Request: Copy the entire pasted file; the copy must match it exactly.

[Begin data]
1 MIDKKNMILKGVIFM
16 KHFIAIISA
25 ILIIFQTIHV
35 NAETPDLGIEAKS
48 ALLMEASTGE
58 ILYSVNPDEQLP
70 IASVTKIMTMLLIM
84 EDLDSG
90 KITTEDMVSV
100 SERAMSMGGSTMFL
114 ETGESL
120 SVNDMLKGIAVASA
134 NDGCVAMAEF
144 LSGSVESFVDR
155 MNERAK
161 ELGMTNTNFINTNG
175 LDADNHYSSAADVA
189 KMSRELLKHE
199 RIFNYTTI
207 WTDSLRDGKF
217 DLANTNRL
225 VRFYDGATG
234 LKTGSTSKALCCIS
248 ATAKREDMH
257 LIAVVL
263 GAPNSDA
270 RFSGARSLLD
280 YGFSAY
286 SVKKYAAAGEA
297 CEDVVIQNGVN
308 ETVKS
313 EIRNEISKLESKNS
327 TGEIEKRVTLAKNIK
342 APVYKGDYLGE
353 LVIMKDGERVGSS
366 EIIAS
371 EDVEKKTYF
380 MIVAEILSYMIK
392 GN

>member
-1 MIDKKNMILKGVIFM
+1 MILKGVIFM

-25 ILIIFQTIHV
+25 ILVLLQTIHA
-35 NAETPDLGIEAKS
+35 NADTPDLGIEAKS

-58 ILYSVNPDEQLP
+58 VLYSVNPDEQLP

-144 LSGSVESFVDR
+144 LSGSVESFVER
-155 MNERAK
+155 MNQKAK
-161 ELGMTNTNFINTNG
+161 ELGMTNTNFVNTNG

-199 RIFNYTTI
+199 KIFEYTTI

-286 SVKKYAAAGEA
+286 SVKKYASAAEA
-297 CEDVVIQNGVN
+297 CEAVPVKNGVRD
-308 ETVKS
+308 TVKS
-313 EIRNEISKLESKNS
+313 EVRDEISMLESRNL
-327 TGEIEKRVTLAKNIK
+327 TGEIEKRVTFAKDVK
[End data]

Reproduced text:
1 MIDKKNMILKGVIFM
16 KHFIAIISA
25 ILIIFQTIHV
35 NAETPDLGIEAKS
48 ALLMEASTGE
58 ILYSVNPDEQLP
70 IASVTKIMTMLLIM
84 EDLDSG
90 KITTEDMVSV
100 SERAMSMGGSTMFL
114 ETGESL
120 SVNDMLKGIAVASA
134 NDGCVAMAEF
144 LSGSVESFVDR
155 MNERAK
161 ELGMTNTNFINTNG
175 LDADNHYSSAADVA
189 KMSRELLKHE
199 RIFNYTTI
207 WTDSLRDGKF
217 DLANTNRL
225 VRFYDGATG
234 LKTGSTSKALCCIS
248 ATAKREDMH
257 LIAVVL
263 GAPNSDA
270 RFSGARSLLD
280 YGFSAY
286 SVKKYAAAGEA
297 CEDVVIQNGVN
308 ETVKS
313 EIRNEISKLESKNS
327 TGEIEKRVTLAKNIK
342 APVYKGDYLGE
353 LVIMKDGERVGSS
366 EIIAS
371 EDVEKKTYF
380 MIVAEILSYMIK
392 GN

>member
-1 MIDKKNMILKGVIFM
+1 MILKGVIFM

-25 ILIIFQTIHV
+25 ILVLLQTIHA
-35 NAETPDLGIEAKS
+35 NADTPDLGIEAKS

-58 ILYSVNPDEQLP
+58 VLYSVNPDEQLP

-144 LSGSVESFVDR
+144 LSGSVESFVER
-155 MNERAK
+155 MNQKAK
-161 ELGMTNTNFINTNG
+161 ELGMTNTNFVNTNG

-199 RIFNYTTI
+199 KIFEYTTI

-286 SVKKYAAAGEA
+286 SVKKYASAAEA
-297 CEDVVIQNGVN
+297 CEAVPVKNGVRD
-308 ETVKS
+308 TVKS
-313 EIRNEISKLESKNS
+313 EVRDEISMLESRNL
-327 TGEIEKRVTLAKNIK
+327 TGEIEKRVTFAKDVK